Who is the Colorado Criminal Justice Reform Coalition?

Our mission is to reverse the trend of mass incarceration in Colorado. We are a coalition of nearly 7,000 individual members and over 100 faith and community organizations who have united to stop perpetual prison expansion in Colorado through policy and sentence reform.

Our chief areas of interest include drug policy reform, women in prison, racial injustice, the impact of incarceration on children and families, the problems associated with re-entry and stopping the practice of using private prisons in our state.

If you would like to be involved please go to our website and become a member.


Thursday, May 20, 2010

For Thirty Years he Has Studied Gangs, Seeking An Antidote

The Denver Post
Daniel "Nane" Alejandrez arrived in Denver on Tuesday and spent Wednesday sitting in a wing-back chair fielding questions from Dr. Vincent Harding and his daughter, Rachel. Have you met Dr. Harding? Alejandrez asks me.
At that point, I hadn't even met Alejandrez, who has a national reputation for his three decades of work with youth involved in gangs, in the life of the street that supplants the life of the soul. "The madness that destroys our youth," Alejandrez calls it.
He'll be speaking Friday night at 6:30 at Su Teatro on Seventh Avenue at Santa Fe. Admission is free.
"You have to meet Dr. Harding," Alejandrez says. "He's a great man."
Harding was friend and speechwriter to the Rev. Martin Luther King Jr. He's now professor emeritus of religion and social transformation at Iliff School of Theology. Twelve years ago, he started the Veterans of Hope project. It revolves around in-depth interviews with key leaders, thinkers and activists in civil-rights movements past and present.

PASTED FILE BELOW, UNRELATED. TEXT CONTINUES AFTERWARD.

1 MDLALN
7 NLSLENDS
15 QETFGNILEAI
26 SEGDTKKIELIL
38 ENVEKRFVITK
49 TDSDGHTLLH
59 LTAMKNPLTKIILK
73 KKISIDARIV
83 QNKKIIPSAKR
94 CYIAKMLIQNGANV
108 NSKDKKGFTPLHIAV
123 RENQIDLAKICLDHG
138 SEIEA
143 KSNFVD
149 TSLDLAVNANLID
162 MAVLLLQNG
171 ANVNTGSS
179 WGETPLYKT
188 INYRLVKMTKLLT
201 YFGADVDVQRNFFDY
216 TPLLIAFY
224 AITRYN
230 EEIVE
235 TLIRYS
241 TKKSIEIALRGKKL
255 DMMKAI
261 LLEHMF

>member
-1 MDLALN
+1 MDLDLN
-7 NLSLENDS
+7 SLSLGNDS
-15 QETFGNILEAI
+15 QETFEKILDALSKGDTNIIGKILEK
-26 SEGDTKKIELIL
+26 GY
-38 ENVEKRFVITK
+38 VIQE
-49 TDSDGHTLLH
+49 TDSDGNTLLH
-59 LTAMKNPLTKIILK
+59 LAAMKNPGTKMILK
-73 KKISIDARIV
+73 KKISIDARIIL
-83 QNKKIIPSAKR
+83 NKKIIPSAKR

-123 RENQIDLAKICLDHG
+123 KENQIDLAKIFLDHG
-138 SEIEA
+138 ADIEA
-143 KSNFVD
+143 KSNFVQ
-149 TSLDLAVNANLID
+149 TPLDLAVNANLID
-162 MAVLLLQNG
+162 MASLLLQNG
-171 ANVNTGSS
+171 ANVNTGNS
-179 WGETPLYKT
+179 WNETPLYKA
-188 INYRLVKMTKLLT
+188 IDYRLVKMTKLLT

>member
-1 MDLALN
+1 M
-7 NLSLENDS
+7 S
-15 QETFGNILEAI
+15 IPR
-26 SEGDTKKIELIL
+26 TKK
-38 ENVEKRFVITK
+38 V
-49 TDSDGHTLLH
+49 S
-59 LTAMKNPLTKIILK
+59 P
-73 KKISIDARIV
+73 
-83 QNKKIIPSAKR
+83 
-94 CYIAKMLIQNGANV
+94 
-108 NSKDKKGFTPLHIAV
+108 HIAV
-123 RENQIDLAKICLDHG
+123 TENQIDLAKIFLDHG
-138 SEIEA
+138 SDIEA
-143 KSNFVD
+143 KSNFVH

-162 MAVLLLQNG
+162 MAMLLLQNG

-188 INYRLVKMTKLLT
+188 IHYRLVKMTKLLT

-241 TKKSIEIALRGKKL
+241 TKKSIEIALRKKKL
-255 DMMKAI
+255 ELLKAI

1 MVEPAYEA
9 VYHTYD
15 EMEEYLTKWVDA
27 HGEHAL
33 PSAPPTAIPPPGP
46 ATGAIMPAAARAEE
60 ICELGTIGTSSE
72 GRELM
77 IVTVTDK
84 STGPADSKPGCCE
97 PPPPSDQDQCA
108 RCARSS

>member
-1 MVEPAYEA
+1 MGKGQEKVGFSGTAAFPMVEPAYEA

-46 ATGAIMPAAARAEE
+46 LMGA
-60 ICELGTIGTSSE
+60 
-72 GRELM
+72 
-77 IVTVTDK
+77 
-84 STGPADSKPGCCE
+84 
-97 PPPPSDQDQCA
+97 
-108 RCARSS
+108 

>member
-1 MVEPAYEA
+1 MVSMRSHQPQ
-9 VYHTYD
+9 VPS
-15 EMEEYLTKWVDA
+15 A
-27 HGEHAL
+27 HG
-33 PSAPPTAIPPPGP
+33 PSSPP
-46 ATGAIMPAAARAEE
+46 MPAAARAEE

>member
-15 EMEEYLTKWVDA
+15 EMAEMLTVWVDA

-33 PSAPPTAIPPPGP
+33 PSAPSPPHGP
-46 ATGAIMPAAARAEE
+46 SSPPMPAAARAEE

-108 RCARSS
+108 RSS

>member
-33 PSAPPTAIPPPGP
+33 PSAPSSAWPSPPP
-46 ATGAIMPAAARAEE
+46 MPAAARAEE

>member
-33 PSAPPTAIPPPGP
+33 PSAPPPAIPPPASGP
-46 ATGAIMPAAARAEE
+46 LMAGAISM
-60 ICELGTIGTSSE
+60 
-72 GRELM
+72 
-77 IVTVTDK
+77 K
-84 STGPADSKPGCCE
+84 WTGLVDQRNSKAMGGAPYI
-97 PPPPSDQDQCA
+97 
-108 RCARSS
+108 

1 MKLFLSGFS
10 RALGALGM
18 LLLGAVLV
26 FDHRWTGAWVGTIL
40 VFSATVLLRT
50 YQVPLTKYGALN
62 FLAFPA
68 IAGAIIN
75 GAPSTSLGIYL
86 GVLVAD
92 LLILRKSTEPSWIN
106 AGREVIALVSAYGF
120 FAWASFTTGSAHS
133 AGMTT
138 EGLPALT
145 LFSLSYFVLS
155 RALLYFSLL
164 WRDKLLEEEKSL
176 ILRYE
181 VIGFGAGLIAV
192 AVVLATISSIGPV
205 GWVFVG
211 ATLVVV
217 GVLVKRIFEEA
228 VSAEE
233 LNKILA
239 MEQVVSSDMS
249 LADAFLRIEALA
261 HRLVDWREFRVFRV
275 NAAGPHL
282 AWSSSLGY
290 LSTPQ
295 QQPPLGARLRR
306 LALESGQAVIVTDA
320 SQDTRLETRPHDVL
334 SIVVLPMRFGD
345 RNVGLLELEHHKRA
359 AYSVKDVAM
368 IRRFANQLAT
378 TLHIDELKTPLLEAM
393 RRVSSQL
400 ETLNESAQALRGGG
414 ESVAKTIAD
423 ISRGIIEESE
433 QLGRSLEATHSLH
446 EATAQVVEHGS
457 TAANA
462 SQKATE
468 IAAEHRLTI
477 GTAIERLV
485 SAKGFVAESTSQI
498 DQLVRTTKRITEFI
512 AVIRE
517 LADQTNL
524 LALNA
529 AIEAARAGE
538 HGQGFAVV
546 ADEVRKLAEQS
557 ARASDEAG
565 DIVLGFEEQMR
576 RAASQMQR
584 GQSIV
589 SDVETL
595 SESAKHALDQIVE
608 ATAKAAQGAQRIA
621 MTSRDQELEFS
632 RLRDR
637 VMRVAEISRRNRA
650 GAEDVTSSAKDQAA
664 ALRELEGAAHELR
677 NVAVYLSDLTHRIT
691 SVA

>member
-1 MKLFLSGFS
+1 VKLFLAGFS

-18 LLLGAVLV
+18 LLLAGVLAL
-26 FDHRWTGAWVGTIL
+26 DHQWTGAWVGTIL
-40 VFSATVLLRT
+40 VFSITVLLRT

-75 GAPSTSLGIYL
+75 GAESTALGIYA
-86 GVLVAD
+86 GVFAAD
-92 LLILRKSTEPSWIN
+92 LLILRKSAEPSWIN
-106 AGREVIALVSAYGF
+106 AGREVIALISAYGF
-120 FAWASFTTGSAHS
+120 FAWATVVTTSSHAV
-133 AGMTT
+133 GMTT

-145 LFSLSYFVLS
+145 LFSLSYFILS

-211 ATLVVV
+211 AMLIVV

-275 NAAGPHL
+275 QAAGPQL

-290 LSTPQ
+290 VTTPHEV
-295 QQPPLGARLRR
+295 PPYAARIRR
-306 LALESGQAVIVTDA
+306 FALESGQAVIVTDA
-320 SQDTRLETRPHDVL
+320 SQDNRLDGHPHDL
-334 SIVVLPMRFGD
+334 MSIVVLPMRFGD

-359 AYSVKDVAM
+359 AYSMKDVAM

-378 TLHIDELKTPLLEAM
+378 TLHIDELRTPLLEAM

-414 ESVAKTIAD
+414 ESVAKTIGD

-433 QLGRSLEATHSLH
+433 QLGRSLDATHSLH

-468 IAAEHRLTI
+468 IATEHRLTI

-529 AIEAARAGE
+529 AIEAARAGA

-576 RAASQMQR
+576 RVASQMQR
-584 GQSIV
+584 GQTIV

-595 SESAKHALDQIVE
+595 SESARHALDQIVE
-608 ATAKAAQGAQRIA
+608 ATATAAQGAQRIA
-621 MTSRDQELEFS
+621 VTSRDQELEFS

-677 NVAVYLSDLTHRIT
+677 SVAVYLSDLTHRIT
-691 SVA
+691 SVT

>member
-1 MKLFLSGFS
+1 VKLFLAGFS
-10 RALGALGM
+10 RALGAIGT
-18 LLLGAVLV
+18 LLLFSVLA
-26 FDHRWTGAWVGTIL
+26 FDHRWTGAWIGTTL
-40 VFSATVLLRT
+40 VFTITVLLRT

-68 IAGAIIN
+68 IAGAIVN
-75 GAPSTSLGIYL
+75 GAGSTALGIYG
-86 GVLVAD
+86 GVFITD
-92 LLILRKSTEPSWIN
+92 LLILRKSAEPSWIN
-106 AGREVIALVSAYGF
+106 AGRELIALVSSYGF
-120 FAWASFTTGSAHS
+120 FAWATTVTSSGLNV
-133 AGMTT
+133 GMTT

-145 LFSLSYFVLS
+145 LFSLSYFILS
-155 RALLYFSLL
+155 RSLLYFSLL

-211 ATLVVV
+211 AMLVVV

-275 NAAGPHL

"When Dr. Harding called me and said he wanted me to be one of his veterans, I almost had tears in my eyes," Alejandrez says. "Do you know who some of these veterans are? I go, 'Man, why does he want to interview me?' "
This kind of reaction, it turns out, is fairly typical of Alejandrez. It suggests neither false modesty nor a lack of belief in his own work but rather that, after all these years, he still sees himself as a student. Of human nature,



gang dynamics, economics, history. To a community that might say to him, "We don't know how to stop the madness," he will answer: "I didn't know how either, and I still don't. But I'm looking for the answers, and I keep looking." The question that leads me to seek out Alejandrez is one he really can't answer to my satisfaction. This may be because I don't work daily with troubled youth. I don't visit prison yards and attempt to get rival gangs to join an indigenous dance (and so I miss the triumphant moment when they do, hands linked, feet shuffling to beating drums). I do not coordinate peace summits between brown and black gangs. Instead, I drop into neighborhoods where I am sometimes overcome by how entrenched the poverty is and how isolated its youth are, by the defiance masking a sense of inferiority that is only reinforced outside the neighborhood.
It may be because I don't have his life experience. Alejandrez is the child of migrant workers. He spent years in the fields with his parents. "You know when school lets out for the summer and kids say, 'What camp are you going to?' That was my camp." He writes of watching his father humble himself, eyes lowered, shoulders bowed, before "the boss man." His father drowned that swallowed pride in alcohol.

1 comment:

Jason said...

This is a question that needs to be answered. Are there cultures that do not have gangs? Are there cultures where there are no peoples who live entrenched in poverty? If so we should study these cultures. We started out as a country that wanted to believe in equality but very quickly become a country with a socioeconomic caste/class system...